Is making someone redundant by video link fair and legal?

Because of the coronavirus (COVID-19) pandemic, many businesses are using online video platforms to make staff redundant. But is making someone redundant by video link legal? Kate Palmer of Peninsula explains what employers need to consider.

Redundancy Video UK

What is best practice when making staff redundant?

According to the latest Labour Market Outlook, a third of UK organisations are expecting to cut jobs in the next quarter of 2020, largely due to the coronavirus (COVID-19) pandemic. Given the global economic situation caused by the pandemic, companies who are considering making redundancies are exploring the option of doing so virtually.

However, employers must be careful not to avoid using the full redundancy process, whether they plan to use video platforms or meet staff in person. Various steps will need to be considered in any redundancy exercise. These are:

  • considering if there are alternatives to redundancies
  • notifying the Department of Business Innovation and Skills on Form HR1 if there are to be more than 19 employees affected
  • collective consultation will be required in all cases where more than 19 employees are affected but should be considered even in smaller exercises
  • statutory duties to consult and inform appropriate representatives of affected employees
  • the method and unit to be used for selection, along with the selection process
  • individual consultation will be required in all cases
  • ending the contract of employment through the proper use of notice or payment in lieu of notice
  • the payments that will be due to any employees who are made redundant
  • offering a right of appeal to anyone who is selected for redundancy

Are redundancies via video link legal in the UK?

Holding consultancy meetings, whether individual or collective, are essential to the redundancy process. Given that many workplaces are currently working remotely, it begs the question of whether it would be fair and legal to hold these meetings virtually. The simple answer is, yes.

Given that this is unchartered territory, the law doesn’t explicitly say that a redundancy process cannot be conducted virtually.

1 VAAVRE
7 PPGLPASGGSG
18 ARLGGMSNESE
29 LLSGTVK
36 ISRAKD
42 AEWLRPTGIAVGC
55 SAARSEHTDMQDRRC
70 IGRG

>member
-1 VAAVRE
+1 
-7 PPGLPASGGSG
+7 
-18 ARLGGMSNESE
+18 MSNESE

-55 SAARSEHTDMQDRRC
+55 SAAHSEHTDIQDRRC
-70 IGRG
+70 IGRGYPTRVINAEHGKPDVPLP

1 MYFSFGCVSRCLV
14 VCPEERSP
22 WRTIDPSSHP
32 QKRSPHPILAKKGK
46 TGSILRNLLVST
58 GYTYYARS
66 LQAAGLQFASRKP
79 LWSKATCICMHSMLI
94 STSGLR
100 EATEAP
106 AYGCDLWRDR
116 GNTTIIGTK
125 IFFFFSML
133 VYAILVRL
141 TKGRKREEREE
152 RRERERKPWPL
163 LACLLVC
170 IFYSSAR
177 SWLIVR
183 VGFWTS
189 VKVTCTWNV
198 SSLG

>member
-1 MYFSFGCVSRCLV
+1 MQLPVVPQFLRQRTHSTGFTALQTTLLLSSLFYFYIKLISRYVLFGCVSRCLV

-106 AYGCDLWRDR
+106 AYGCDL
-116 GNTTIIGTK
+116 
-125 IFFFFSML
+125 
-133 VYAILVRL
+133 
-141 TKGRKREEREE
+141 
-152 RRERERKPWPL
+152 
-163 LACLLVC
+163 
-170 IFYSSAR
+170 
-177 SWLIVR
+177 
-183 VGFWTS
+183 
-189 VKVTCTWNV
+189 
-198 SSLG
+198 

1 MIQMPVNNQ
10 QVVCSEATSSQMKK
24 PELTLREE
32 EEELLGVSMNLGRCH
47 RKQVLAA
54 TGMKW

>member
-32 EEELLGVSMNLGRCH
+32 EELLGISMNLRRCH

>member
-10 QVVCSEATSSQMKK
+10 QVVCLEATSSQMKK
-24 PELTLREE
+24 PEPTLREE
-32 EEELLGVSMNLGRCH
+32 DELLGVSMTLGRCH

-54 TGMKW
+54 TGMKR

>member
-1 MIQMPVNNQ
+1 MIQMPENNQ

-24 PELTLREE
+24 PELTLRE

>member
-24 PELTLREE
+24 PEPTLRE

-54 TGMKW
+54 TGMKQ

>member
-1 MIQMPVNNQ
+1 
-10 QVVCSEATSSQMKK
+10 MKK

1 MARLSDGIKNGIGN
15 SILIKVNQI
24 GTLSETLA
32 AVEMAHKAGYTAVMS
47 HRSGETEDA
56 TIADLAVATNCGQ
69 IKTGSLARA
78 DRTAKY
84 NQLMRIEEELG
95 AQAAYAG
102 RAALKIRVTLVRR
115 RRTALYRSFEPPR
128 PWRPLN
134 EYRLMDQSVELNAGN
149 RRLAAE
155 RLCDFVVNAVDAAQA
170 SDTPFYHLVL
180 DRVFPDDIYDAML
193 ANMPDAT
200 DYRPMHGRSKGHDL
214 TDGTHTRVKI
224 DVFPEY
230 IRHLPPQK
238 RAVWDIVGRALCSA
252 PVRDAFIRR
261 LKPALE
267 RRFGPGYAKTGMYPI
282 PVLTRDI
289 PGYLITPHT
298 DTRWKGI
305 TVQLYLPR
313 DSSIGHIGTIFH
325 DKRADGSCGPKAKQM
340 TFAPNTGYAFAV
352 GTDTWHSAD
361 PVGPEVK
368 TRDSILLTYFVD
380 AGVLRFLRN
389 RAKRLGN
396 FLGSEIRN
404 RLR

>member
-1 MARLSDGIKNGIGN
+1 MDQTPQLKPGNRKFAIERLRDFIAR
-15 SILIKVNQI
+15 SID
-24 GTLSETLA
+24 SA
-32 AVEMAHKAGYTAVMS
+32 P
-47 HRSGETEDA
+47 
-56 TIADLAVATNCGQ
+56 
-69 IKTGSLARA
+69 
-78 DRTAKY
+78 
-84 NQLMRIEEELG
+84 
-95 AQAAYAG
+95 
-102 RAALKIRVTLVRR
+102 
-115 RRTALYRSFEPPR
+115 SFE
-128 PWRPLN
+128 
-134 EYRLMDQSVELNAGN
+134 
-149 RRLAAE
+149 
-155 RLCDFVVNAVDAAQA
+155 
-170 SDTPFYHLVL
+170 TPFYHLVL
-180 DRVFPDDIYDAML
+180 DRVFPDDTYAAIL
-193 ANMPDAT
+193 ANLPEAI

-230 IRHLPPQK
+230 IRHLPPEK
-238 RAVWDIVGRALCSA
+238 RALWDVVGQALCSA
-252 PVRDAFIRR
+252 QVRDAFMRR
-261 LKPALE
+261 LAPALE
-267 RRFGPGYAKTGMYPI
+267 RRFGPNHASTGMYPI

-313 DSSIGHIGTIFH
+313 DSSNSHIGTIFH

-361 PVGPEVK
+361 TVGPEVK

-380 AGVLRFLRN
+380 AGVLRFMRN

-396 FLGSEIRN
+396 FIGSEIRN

Should businesses be using video calls for redundancy meetings?

Face-to-face consultations should always be the go-to approach where possible and some employers may still be able to hold face-to-face consultations, so long as the proper social distancing measures of 1-metre-plus is observed. However, in the meantime, it’s safe to assume that virtual redundancies might become commonplace for the foreseeable future.

Although it can be daunting to conduct a redundancy process this way, it is still more personable than email and telephone as it can help to reduce the anxiety for both employer and employee and can help employers to build understanding and empathy towards affected employees.

The bottom line is that the pandemic has created a lot of grey areas, affecting our day to day lives, as well as employers’ businesses. Still, employers need to ensure that laws on redundancy aren’t broken. To reiterate, a proper redundancy procedure should always be followed regardless of the current coronavirus situation – or whether the employee is on furlough, annual leave, or family leave etc.

What are the alternatives to redundancy?

Before making employees redundant, first employers should always explore alternative options to redundancy and allow employees to contribute suggestions. For example:

  • introducing a freeze on recruitment
  • reducing overtime
  • reducing the use of temporary workers being hired
  • re-training employees into other areas (redeployment)
  • reducing sub-contracting
  • temporary lay-offs or short-working (more information can be found on our employment law pages)
  • changing terms and conditions to reflect a wage freeze, wage cut, reduction in bonus or pension contributions

About the author

Kate Palmer is Associate Director of Advisory at global employment law consultancy at Peninsula.

See also

A third of UK organisations expecting jobs cuts in the next quarter of 2020

Five things to consider before making staff redundant

How to write a redundancy letter

How to calculate redundancy pay for furloughed staff

Find out more

Labour Market Outlook Summer 2020 (CIPD)

Form HR1 (GOV.UK)

Redundancy: your rights (GOV.UK)

Image: Getty Images

Publication date: 17 August 2020

Any opinion expressed in this article is that of the author and the author alone, and does not necessarily represent that of The Gazette.